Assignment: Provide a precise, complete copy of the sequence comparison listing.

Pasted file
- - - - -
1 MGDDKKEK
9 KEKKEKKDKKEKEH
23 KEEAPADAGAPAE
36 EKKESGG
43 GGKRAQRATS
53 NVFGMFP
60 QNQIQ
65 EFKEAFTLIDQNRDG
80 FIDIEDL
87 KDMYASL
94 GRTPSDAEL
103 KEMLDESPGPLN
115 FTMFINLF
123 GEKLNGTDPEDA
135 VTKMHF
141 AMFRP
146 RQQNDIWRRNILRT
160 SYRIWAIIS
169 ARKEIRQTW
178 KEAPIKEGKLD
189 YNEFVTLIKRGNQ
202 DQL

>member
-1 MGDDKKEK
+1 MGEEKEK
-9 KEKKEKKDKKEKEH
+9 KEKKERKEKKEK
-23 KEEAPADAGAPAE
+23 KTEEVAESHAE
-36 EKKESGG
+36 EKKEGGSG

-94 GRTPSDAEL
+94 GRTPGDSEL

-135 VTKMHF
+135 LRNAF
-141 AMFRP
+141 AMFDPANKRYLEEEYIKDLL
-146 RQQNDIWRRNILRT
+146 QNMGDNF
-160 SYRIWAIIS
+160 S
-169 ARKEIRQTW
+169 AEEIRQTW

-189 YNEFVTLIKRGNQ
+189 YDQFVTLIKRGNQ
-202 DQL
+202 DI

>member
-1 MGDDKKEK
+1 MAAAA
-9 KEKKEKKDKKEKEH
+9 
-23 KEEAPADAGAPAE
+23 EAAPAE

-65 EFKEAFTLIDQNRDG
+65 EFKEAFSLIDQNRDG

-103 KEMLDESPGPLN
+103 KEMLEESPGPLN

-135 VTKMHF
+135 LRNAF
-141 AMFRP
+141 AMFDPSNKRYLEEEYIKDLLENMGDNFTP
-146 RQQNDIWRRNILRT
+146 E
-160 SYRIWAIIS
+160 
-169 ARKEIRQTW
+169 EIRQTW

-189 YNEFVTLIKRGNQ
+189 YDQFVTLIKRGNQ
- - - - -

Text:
1 MGDDKKEK
9 KEKKEKKDKKEKEH
23 KEEAPADAGAPAE
36 EKKESGG
43 GGKRAQRATS
53 NVFGMFP
60 QNQIQ
65 EFKEAFTLIDQNRDG
80 FIDIEDL
87 KDMYASL
94 GRTPSDAEL
103 KEMLDESPGPLN
115 FTMFINLF
123 GEKLNGTDPEDA
135 VTKMHF
141 AMFRP
146 RQQNDIWRRNILRT
160 SYRIWAIIS
169 ARKEIRQTW
178 KEAPIKEGKLD
189 YNEFVTLIKRGNQ
202 DQL

>member
-1 MGDDKKEK
+1 MGEEKEK
-9 KEKKEKKDKKEKEH
+9 KEKKERKEKKEK
-23 KEEAPADAGAPAE
+23 KTEEVAESHAE
-36 EKKESGG
+36 EKKEGGSG

-94 GRTPSDAEL
+94 GRTPGDSEL

-135 VTKMHF
+135 LRNAF
-141 AMFRP
+141 AMFDPANKRYLEEEYIKDLL
-146 RQQNDIWRRNILRT
+146 QNMGDNF
-160 SYRIWAIIS
+160 S
-169 ARKEIRQTW
+169 AEEIRQTW

-189 YNEFVTLIKRGNQ
+189 YDQFVTLIKRGNQ
-202 DQL
+202 DI

>member
-1 MGDDKKEK
+1 MAAAA
-9 KEKKEKKDKKEKEH
+9 
-23 KEEAPADAGAPAE
+23 EAAPAE

-65 EFKEAFTLIDQNRDG
+65 EFKEAFSLIDQNRDG

-103 KEMLDESPGPLN
+103 KEMLEESPGPLN

-135 VTKMHF
+135 LRNAF
-141 AMFRP
+141 AMFDPSNKRYLEEEYIKDLLENMGDNFTP
-146 RQQNDIWRRNILRT
+146 E
-160 SYRIWAIIS
+160 
-169 ARKEIRQTW
+169 EIRQTW

-189 YNEFVTLIKRGNQ
+189 YDQFVTLIKRGNQ